3D Scanners

Scanning Hardware

2 Jun, 2011 By: Susan Smith


Editor's Note: This sidebar to the article "3D Scanning Is Flying High" was originally published in the Winter/Spring 2011 issue of Cadalyst magazine.


Scanner choices include arm, optical or laser, fringe projection digitizers, computed tomography (CT), and time-of-flight (TOF) digitizers. One factor driving scanning adoption, said Marc Soucy at InnovMetric, is an increase in specialized, dedicated 3D digitizing equipment that optimally targets narrow applications. Examples include desktop x-ray digitizers for small plastic parts, high-accuracy fringe projection digitizers for turbine blades and small molds, and affordable phase-shift TOF digitizers for architecture.

The basic geometrical principle of a fringe-projection digitizer is as follows: A projector and one or two cameras are mounted side by side. The projector generates successive images of fringe patterns using either a halogen lamp and a system of slides or accordion fringe interferometry. The images are projected on the digitized object and captured by the camera. The goal behind this method is to project enough patterns to be able to uniquely decide the projection directions (camera and projector) and to intersect two vectors, one from the projector and one from each camera pixel through the camera lens center. This intersection provides object coordinates for each camera pixel and produces a grid of measured x, y, z coordinates.

CT allows users to capture a shape that is undetectable by conventional scanners. For example, Xradia Solutions provides 3D x-ray microscopes for high-resolution imaging of the internal structures in samples for industrial and research applications.

For GKS Global Services, a company that manufactures and sells laser scanning equipment, accuracy is the most significant recent advancement in 3D laser scanning. Its most recent tool is a proprietary laser head with optical sensors (essentially two eyes) that collect data simultaneously. If a feature on a part is obstructed, the tool can pick it up from the sensor that is looking at it from the other side. GKS's laser heads can be fitted to portable devices such as a FARO arm or to stationary permanent devices such as a coordinate measuring machine (CMM).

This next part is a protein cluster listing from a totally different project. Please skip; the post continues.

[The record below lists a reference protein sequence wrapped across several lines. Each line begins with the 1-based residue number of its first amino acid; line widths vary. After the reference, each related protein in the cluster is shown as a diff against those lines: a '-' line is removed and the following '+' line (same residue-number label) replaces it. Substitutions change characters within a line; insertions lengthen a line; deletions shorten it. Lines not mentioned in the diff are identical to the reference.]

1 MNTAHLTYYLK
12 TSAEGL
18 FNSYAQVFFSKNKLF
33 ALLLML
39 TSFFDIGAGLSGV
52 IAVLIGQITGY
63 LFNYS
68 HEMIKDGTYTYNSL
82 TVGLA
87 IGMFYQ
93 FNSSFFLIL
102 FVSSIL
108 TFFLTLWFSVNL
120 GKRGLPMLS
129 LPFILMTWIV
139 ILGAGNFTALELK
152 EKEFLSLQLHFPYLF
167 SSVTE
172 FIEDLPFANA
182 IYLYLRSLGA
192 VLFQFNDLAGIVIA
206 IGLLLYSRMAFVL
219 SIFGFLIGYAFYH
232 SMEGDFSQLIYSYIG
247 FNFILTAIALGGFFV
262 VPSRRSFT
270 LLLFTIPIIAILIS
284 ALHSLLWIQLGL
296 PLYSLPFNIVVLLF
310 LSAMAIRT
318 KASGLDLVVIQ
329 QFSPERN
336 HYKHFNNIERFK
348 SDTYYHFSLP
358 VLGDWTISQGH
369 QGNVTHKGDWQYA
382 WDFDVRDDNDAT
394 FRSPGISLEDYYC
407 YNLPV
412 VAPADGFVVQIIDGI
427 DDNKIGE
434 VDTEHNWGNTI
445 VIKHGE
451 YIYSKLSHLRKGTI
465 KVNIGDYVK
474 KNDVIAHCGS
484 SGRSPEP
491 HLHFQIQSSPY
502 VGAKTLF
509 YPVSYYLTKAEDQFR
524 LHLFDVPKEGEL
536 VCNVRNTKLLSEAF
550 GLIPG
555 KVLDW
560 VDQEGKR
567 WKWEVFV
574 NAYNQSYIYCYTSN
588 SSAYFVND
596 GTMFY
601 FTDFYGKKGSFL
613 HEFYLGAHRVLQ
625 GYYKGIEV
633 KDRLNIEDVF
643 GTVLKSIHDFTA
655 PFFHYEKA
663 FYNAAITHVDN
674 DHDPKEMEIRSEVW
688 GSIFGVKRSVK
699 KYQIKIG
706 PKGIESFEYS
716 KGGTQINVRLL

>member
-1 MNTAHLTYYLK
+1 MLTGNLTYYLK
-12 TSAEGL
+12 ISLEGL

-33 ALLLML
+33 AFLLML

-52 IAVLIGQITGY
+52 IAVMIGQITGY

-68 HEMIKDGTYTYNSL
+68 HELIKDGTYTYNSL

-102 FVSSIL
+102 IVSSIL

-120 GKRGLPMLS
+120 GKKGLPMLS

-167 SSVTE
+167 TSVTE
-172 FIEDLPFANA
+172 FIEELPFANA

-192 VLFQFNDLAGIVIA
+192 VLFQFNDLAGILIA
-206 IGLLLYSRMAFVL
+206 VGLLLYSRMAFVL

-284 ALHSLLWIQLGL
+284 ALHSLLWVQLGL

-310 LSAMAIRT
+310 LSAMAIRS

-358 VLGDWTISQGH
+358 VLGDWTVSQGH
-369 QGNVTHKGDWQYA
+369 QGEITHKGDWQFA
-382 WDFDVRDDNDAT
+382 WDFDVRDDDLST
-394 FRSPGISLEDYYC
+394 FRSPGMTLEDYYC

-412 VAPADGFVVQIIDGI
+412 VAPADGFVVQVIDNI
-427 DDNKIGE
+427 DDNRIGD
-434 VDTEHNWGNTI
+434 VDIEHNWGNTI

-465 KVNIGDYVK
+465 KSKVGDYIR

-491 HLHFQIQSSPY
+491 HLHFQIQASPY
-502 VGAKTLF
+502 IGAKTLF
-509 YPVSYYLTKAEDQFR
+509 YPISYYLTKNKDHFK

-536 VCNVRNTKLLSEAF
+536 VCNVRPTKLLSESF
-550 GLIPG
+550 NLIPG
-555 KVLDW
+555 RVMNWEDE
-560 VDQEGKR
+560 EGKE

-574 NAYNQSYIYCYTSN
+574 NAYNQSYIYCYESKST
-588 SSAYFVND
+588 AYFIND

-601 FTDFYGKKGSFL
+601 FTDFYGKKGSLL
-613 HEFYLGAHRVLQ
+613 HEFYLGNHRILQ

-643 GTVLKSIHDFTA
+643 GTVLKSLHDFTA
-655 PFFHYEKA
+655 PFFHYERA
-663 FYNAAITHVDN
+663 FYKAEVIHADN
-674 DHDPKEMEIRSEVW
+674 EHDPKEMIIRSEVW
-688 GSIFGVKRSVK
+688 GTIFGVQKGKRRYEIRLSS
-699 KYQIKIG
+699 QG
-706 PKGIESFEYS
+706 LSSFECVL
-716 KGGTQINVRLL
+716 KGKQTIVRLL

Some years ago GKS discontinued its own development of CMMs and partnered with CMM manufacturers such as Helmel Engineering Products, Wenzel Group, and Carl Zeiss Industrial Metrology, so that it could use existing CMMs and retrofit its own technology for CMM machines to enhance their accuracy and speed.

Scanners now resold by 3DScanCo, a division of Laser Design, include the low-cost Artec, Creaform, and 3Shape 3D models. The Artec 3D scanners use 3D video cameras that capture a 3D image in each frame and combine them automatically into a single mesh. The scanning process is as easy as walking 360 degrees around an object while continuously videotaping. The video-based scanners' measuring speed of as much as 500,000 points per second can be used to scan both moving and stationary objects.

Creaform 3D scanners are low-cost, high-accuracy portable systems designed to scan medium and large objects. 3Shape scanners provide automatic desktop scanning for small objects and are used primarily in the dental, hearing aid, and jewelry industries. They work well for capturing precise 3D data for items measuring 3 cubic inches or less.

At almost half the cost of conventional scanners, the FARO Focus3D is said to be as easy to use as a digital camera. It uses laser technology to produce detailed 3D images of complex environments and geometries in a few minutes. The FARO portable arm used on site is a tripod on which different laser heads are placed, depending upon the size and requirements of what is being scanned.

Z Corp. offers a line of handheld scanners for applications including reverse engineering, design, manufacturing, digital mockup, simulation, digital archiving, animation, packaging, and more.

NextEngine's 3D scanner sits on a desktop and can capture a million data points in minutes, according to the company. It is perhaps best known for its retail price of $2,995, which includes software for data conversion.
 


About the Author: Susan Smith


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